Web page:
It took Congress three years to pass a bill that deals with the most fundamentally universal aspect of American life: eating.
The Senate gave the final stamp of approval on the five-year farm bill Tuesday, voting 68-32. The 959-page, nearly $1 trillion bill is a massive overhaul of food policy, and covers all sorts of food-related items, such as eliminating direct payments to farmers in lieu of crop insurance and cutting $8 billion in food-stamp funding.
The final bill is a product of on-again, off-again conference-committee negotiations. “It’s done!” Senate Agriculture Committee Chairwoman Debbie Stabenow exclaimed after its final passage. Fellow Democratic Sen. Barbara Mikulski had given her a high-five on the Senate floor during the vote.
But not everyone was pleased with the final product.
Nine Senate Democrats, including Kirsten Gillibrand and Elizabeth Warren, joined 23 Republicans in opposing the bill.
Sen. Robert Casey of Pennsylvania and other Democrats cited cuts to the Supplemental Nutrition Assistance Program, aka food stamps, in their decision to oppose the bill.
“There’s a lot in the bill that I could certainly support…. Debbie Stabenow deserves a lot of credit for dropping it down from where the House was,” Casey said Tuesday. The House version of the bill called for $39 billion in SNAP cuts. “But I just couldn’t at this time support a cut of that dimension.”
Independent Sen. Bernie Sanders also worried about the food-stamp cuts but said he voted for the bill after receiving assurances from Vermont Gov. Peter Shumlin that the state will be able “to protect lower-income Vermonters from these cuts” through state funding. At the same time, Sanders said, he could not ignore the needs of Vermont’s well-known dairy industry.
Passing farm bills has historically been an easy and bipartisan effort, but progress on pushing this legislation through had been impeded over disagreements on food-stamp, dairy, and sugar programs, as well as crop insurance and other aspects of agricultural policy. The previous farm bill had been temporarily extended during last year’s fiscal-cliff deal, but expired at the end of September.
Such swift approval in Congress this time around belies how tough of a go it’s been to reach passage. The farm bill unexpectedly failed in the House last summer when conservatives voted against it because cuts to the food-stamp program didn’t go deep enough, while a bloc of liberals voted no because the cuts went too far. This time around, the momentum was there for passage, bolstered by the prospect of another “dairy cliff” and a spike in milk prices, as well as by the support of a broad range of interest groups.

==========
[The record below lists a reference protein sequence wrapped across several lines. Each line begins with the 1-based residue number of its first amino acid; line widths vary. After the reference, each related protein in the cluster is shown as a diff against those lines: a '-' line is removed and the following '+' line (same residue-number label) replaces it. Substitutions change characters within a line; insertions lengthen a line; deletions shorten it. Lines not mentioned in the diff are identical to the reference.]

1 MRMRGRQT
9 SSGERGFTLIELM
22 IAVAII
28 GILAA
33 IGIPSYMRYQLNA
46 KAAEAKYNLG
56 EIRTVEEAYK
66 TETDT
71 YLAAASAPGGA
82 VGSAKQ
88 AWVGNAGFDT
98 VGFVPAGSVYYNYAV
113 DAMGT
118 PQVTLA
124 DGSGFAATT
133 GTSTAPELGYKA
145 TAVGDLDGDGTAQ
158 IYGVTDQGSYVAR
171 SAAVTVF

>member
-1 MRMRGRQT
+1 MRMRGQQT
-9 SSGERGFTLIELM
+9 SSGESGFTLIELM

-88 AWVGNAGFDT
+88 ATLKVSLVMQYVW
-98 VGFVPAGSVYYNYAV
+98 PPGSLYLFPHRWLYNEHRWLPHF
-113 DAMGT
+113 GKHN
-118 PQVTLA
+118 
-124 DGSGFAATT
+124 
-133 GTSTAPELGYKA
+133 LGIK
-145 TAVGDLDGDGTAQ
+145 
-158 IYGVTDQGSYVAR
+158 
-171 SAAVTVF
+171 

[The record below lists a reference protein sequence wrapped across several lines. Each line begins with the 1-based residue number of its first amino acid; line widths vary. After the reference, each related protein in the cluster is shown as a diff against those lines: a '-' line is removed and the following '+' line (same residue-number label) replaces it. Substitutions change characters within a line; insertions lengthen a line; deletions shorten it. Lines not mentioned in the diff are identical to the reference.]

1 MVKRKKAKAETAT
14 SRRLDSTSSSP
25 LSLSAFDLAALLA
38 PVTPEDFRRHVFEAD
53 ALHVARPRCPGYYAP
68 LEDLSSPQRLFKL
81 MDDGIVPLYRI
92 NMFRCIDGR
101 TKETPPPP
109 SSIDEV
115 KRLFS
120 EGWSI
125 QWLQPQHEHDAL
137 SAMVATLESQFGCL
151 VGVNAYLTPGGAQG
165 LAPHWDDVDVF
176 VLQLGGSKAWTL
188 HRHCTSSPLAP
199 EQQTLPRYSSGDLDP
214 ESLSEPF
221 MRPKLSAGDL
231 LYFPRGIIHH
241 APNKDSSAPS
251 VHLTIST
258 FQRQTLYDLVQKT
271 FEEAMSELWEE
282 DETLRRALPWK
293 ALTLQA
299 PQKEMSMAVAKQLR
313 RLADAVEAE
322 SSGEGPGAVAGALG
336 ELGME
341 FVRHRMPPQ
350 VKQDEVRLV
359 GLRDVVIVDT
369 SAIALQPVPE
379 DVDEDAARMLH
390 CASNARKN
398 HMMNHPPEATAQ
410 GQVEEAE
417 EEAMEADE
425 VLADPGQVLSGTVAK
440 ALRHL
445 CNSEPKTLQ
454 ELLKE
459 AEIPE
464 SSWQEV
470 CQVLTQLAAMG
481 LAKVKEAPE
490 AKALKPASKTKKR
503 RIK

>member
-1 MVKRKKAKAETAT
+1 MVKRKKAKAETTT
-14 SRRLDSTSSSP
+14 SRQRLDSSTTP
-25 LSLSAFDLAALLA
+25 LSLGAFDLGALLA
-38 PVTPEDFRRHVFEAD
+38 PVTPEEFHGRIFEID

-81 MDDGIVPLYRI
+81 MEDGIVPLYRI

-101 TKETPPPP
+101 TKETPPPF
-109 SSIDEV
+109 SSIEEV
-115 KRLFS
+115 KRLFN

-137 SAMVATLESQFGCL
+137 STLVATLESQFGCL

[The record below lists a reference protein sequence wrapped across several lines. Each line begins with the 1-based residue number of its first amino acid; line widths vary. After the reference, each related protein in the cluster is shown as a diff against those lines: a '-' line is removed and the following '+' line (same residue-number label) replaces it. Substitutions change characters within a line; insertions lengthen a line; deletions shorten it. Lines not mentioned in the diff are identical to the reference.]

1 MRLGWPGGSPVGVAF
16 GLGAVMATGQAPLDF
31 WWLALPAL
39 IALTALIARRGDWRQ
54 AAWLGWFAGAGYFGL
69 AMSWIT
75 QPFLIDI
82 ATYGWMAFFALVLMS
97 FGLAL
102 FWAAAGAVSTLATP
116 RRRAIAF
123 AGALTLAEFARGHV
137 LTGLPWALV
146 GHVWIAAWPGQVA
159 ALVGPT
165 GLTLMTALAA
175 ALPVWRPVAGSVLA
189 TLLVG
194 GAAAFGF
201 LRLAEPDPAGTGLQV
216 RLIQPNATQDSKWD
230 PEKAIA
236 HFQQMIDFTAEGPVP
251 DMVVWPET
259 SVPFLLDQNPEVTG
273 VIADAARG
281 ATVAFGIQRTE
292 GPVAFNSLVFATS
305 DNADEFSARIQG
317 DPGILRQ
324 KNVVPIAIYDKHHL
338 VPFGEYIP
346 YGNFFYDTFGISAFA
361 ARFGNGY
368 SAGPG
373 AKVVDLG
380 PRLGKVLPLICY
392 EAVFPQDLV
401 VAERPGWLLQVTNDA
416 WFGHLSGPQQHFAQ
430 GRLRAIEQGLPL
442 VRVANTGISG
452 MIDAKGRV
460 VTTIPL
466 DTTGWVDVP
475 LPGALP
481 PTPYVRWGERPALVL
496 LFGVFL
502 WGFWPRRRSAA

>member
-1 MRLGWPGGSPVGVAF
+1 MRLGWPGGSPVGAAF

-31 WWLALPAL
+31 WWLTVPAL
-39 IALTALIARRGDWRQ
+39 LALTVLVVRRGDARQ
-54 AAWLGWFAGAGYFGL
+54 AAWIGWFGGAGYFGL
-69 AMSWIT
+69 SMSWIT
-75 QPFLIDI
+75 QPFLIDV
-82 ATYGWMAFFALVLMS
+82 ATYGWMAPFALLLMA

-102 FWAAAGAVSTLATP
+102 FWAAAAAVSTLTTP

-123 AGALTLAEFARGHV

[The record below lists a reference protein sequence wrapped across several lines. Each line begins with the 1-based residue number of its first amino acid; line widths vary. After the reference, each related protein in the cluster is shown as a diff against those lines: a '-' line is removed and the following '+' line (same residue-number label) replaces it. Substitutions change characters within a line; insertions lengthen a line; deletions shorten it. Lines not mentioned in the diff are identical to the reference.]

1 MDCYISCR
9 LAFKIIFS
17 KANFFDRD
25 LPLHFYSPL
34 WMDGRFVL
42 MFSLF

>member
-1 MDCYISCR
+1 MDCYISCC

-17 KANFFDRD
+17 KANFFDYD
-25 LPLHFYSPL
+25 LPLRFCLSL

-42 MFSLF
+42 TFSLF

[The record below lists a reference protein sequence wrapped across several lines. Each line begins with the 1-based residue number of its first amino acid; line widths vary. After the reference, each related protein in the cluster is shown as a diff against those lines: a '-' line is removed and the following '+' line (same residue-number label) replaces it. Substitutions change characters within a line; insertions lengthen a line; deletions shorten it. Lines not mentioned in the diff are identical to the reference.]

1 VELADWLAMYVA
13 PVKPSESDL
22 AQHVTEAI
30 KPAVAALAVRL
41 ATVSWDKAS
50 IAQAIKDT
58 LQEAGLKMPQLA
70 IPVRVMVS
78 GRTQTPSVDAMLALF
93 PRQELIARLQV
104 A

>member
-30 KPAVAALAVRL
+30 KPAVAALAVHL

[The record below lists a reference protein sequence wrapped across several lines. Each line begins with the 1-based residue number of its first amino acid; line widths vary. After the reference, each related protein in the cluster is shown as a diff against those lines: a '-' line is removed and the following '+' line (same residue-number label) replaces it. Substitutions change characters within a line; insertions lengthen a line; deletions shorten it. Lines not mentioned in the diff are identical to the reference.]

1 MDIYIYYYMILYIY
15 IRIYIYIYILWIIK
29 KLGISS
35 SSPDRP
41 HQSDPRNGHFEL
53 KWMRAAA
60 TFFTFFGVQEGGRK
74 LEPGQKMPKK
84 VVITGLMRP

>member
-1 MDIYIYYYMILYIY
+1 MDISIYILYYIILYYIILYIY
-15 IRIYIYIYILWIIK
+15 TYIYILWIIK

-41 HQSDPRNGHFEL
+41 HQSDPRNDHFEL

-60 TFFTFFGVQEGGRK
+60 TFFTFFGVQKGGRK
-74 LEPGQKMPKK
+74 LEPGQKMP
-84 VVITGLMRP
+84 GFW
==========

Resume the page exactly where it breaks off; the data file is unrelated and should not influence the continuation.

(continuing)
As with so many aspects of legislating, it’s not pretty to watch how the sausage is made (or in this case, how the corn is grown). Things were so rough that House Agriculture Committee Chairman Frank Lucas had said that if he died during the final run-up to the bill, “I want a glass of milk carved on my tombstone — because it’s what killed me.”
What We're Following See More »
Donald Trump "nearly quintupled the monthly rent his presidential campaign pays for its headquarters at Trump Tower to $169,758 in July, when he was raising funds from donors, compared with March, when he was self-funding his campaign." A campaign spokesman "said the increased office space was needed to accommodate an anticipated increase in employees," but the campaign's paid staff has actually dipped by about 25 since March. The campaign has also paid his golf courses and restaurants about $260,000 since mid-May.
“My view is, first you get them to laugh, then you get them to listen," says Michelle Obama in a new profile in Variety. "So I’m always game for a good joke, and I’m not so formal in this role. There’s very little that we can’t do that people wouldn’t appreciate.” According to writer Ted Johnson, Mrs. Obama has leveraged the power of pop culture far beyond her predecessors. "Where are the people?" she asks. "Well, they’re not reading the op-ed pieces in the major newspapers. They’re not watching Sunday morning news talk shows. They’re doing what most people are doing: They are watching TV.”
The FBI and other US security agencies are currently investigating a series of computer breaches found within The New York Times and other news organizations. It is expected that the hacks were carried out by individuals working for Russian intelligence. It is believed that these cyber attacks are part of a "broader series of hacks that also have focused on Democratic Party organizations, the officials said."
In a 3-1 decision, the National Labor Relations Board ruled in favor of Columbia University graduate students, granting them the legal right to unionize. The petition was brought by a number of teaching assistants enrolled in graduate school. This decision could pave the way for thousands of new union members, depending on if students at other schools nationwide wish to join unions. A number of universities spoke out in opposition to this possibility, saying injecting collective bargaining into graduate school could create a host of difficulties.
Following Texas Senator Ted Cruz's controversial decision not to endorse Donald Trump at the Republican National Convention, instead telling voters to "vote (their) conscience," a new poll out today shows that his approval ratings have sunk. The poll from Public Policy Polling shows that 39 percent of Texans approve of the job Cruz is doing, compared to 48 percent who don't approve. Additionally, despite winning the GOP primary in the state, the poll found that if the primary was held today, Trump would garner 52 percent of support to just 38 percent for Cruz.